St Aldhelm's Home Printing Works, Frome, Somerset
In around 1893, the Sunnyside Home for Boys at Frome, run by the Waifs and Strays Society, set up a printing facility. This allowed boys at the home to learn the trade of printing, and also provided a useful means for the Society to print its own publications, stationery, posters etc. Printing work was also done for outside organisations and businesses.
When the home moved to a new building at Oakfield Road, Frome, in 1898, a self-contained printing works was set up at the premises, now known as St Aldhelm's Home. Publications printed there were identified as coming from the 'St Aldhelm's Home Press'.
In 1923, the printing facilities was enlarged to make space for extra machines and to take on more apprentices.
In 1926, St Aldhelm's received a group of five aspiring printers transferred from the Society's Gordon Home for Boys at Croydon.
Although the St Aldhelm's home closed in 1951, the printing office continued in operation until 1962. The building was then adapted to become St Aldhelm's Hospital, providing care for the elderly. The building has now been converted into flats.
Note: many repositories impose a closure period of up to 100 years for records identifying individuals. Before travelling a long distance, always check that the records you want to consult will be available.
- Index of the Society's first 30,000 children's case files ordered by surname.
- Index of the Society's first 30,000 children's case files ordered by date of birth.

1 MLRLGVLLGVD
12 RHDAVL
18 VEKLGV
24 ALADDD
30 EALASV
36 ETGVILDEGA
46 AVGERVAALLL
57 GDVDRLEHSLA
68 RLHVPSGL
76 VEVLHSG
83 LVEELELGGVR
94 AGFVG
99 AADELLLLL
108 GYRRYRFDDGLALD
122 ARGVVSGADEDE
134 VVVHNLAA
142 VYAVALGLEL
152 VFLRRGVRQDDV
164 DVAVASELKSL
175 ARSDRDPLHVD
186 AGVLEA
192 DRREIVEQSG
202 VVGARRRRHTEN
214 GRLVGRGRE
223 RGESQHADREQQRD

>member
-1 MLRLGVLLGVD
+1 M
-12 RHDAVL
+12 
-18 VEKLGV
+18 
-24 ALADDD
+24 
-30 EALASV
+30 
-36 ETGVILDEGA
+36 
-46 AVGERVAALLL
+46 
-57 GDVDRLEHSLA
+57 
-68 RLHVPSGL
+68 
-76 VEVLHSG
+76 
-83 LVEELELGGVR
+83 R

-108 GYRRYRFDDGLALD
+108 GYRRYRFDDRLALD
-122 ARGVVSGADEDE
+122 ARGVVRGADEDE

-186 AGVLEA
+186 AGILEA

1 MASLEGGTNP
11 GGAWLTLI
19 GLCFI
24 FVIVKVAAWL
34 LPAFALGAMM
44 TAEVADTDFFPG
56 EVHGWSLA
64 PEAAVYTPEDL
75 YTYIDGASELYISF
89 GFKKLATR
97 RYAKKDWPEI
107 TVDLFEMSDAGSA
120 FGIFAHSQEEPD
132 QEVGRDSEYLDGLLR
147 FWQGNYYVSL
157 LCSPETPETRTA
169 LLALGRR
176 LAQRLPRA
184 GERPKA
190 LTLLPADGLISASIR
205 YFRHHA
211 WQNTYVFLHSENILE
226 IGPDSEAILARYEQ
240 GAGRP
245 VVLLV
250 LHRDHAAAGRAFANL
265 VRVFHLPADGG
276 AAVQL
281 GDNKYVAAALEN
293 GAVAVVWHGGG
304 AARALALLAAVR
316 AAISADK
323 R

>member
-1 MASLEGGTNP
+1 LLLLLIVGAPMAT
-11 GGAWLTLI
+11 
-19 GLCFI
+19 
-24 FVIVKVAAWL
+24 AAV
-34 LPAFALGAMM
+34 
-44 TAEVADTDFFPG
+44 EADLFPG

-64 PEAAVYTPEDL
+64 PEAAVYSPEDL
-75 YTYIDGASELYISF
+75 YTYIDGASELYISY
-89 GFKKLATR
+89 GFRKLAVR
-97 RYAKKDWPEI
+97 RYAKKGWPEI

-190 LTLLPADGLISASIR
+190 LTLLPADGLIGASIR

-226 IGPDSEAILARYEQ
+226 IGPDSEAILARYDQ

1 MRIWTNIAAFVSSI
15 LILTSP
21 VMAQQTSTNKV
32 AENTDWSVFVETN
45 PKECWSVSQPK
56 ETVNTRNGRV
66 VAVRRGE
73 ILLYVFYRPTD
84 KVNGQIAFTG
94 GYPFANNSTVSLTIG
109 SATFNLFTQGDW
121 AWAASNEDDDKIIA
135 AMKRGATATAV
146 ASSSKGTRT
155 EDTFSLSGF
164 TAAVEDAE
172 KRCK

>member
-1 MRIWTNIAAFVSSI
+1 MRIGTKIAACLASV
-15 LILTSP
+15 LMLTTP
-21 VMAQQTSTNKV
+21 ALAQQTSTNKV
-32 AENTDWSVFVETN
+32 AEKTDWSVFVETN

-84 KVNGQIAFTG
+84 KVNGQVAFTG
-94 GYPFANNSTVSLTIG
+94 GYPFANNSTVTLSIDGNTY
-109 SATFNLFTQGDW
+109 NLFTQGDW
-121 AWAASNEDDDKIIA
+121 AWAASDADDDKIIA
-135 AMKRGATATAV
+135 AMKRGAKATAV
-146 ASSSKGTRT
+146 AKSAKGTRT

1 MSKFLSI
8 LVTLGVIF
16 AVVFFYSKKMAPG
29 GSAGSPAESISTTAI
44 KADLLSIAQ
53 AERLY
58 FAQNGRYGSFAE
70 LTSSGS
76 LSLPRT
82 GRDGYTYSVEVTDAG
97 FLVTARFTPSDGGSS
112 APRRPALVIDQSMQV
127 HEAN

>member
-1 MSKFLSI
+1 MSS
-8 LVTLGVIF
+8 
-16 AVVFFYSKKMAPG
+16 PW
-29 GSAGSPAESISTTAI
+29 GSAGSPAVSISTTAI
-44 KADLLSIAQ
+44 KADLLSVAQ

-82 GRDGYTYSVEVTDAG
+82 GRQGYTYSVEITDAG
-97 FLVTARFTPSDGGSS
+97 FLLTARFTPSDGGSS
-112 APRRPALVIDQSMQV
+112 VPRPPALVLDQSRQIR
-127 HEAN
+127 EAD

- The Children's Society Records and Archive Centre is at Block A Floor 2, Tower Bridge Business Complex, 100 Clement's Road, London, England SE16 4DG (email: email@example.com). Files for children admitted to its homes after September 1926 were microfilmed in the 1980s and the originals destroyed. Some post-1926 files had already been damaged or destroyed during a flood. The Society's Post-Adoption and Care Service provides access to records, information, advice, birth record counselling, tracing and intermediary service for people who were in care or adopted through the Society.
- The Society has produced detailed catalogues of its records relating to disabled children, and of records relating to the Children's Union (a fundraising body mostly supported from the contributions of children).
- Bowder, Bill Children First: a photo-history of England's children in need (1980, Mowbray)
- Church of England Waifs and Strays' Society [Rudolfe, Edward de Montjoie] The First Forty Years: a chronicle of the Church of England Waifs and Strays' Society 1881-1920 (1922, Church of England Waifs and Strays' Society / S.P.C.K.)
- Higginbotham, Peter Children's Homes: A History of Institutional Care for Britain s Young (2017, Pen & Sword)
- Morris, Lester The Violets Are Mine: Tales of an Unwanted Orphan (2011, Xlibris Corporation) — memoir of a boy growing up in several of the Society's homes (Princes Risborough, Ashdon, Hunstanton, Leicester) in the 1940s and 50s.
- Rudolf, Mildred de Montjoie Everybody's Children: the story of the Church of England Children's Society 1921-1948 (1950, OUP)
- Stroud, John Thirteen Penny Stamps: the story of the Church of England Children's Society (Waifs and Strays) from 1881 to the 1970s (1971, Hodder and Stoughton)
- Hidden Lives Revealed — the story of the children who were in the care of The Children's Society in late Victorian and early 20th Century Britain.
- The Children's Society
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